A story in Florence, Italy recently caught the attention of many around the world. It was big news when public outcry caused Florentine city officials to backtrack from an agreement to let a McDonald’s open in the historic Piazza del Duomo, not far from Florence’s historic fifteenth-century cathedral.
It would harm the identity of the city, according to Florence’s mayor, to have a vendor like McDonald’s invade a place with such rich cultural history. And it’s easy to understand the sentiment. Florence’s rejection of the golden arches is a necessary stance to protect a valuable patrimony, even if such an act is becoming increasingly uncommon.
But why go after McDonald’s? The company even agreed to locally source half of its food and include table service, so what gives? The answer begins with a conversation I once had with a friend, a college track & field coach.
“Whenever you run—in practice or in a race—you need to be consistent,” I remember him telling his sprinters. “I want you to be a McDonald’s French Fry. They taste the same in Italy or China as they do in Texas.”
It’s good racing advice, but the french fry bit is true too, isn’t it? Florence, quite obviously, doesn’t want something you can get anywhere else in the world. Go to Florence to experience Florence, and leave the perfectly salted fries at home.
One of the hallmarks of the Golden Arches is knowing that no matter where you are on the planet, those exquisite fries will be there to greet you. It’s a convenient reality in a world full of convenient realities.
And yet, the ubiquity and sameness of McDonald’s, handy though it is, leaves a lot to be desired. After all, who wouldn’t rather have pasta in Florence, dumplings in Shanghai, or fall-off-the-bone BBQ in Texas?
How there could ever be such a wrestling match between fast food and authentic cuisine is a question for another day, but that dichotomy nevertheless points to a crucial trait written in our very humanity: the need for authentic culture, as well as the desire to engage in it.
The word culture comes from the Latin cultura or cultus, meaning “care” and “honoring,” and the French colere, meaning “tend, guard, cultivate, till.” Its root word, cult, despite the modern, pejorative association with crazy people, initially referred to a group of people who held a reverence and devotion to a person or thing.
Though many pockets of society still hold firm to a well-defined culture, our world is becoming less and less so. The world is becoming infected and overtaken by an “anti-culture,” if you will, as more parts of society depart from the regional and become universal. Why go to Seattle when Starbucks is two blocks away?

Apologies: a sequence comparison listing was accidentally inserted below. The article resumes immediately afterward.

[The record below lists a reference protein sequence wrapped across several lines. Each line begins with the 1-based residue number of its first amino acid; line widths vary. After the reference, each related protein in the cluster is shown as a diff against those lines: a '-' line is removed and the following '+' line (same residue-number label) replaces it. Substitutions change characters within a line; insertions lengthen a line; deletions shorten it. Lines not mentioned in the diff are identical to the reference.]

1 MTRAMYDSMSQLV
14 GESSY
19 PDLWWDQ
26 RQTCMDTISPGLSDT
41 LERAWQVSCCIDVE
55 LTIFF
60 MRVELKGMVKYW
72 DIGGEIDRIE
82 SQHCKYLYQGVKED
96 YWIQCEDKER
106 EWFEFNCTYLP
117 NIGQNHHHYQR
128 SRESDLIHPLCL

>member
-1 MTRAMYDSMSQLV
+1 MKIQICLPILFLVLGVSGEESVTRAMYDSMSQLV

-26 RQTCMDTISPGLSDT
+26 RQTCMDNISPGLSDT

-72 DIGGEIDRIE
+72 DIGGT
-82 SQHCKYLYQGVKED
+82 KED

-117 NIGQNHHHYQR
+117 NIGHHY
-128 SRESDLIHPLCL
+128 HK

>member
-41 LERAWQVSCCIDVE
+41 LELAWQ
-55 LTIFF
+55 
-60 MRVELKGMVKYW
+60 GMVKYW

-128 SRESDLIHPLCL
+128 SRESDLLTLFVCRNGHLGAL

The culprit has been the seismic shift, since the dawn of industrialization, to a more mechanical, less unique approach to culture. Humanity’s tendency to seek “progress” at all costs in the form of technological advancement has not only created a more mechanized, ubiquitous, melting-pot culture, but has resulted in the spiritual life—things unseen—being pushed, rather violently, to the side.
Christopher Dawson noticed this correlation, and was under no illusion that such a thing was an accident. He once wrote:
If we accept the principle of social planning from the bottom upwards without regard for spiritual values we are left with a machine-made culture which differs from one country to another only in so far as the process of mechanization is more or less perfected.
He didn’t stop there, though:
To most people this is rather an appalling prospect, for the ordinary man does not regard the rationalization of life as the only good. On the contrary, men are often more attracted by the variety of life than by its rationality. Even if it were possible to solve all the material problems of life: poverty, unemployment and war and to construct a uniform scientifically-organized world order, neither the strongest nor the highest elements in human nature would find satisfaction in it.
No matter how much industrialization or convenience our world can produce, Dawson rightly notes, if we do that at the expense of God, we’ll still be left with a profoundly unhappy society. Do away with the transcendent, and all that’s left, necessarily, is a bland, boring culture full of people seeking material satisfaction.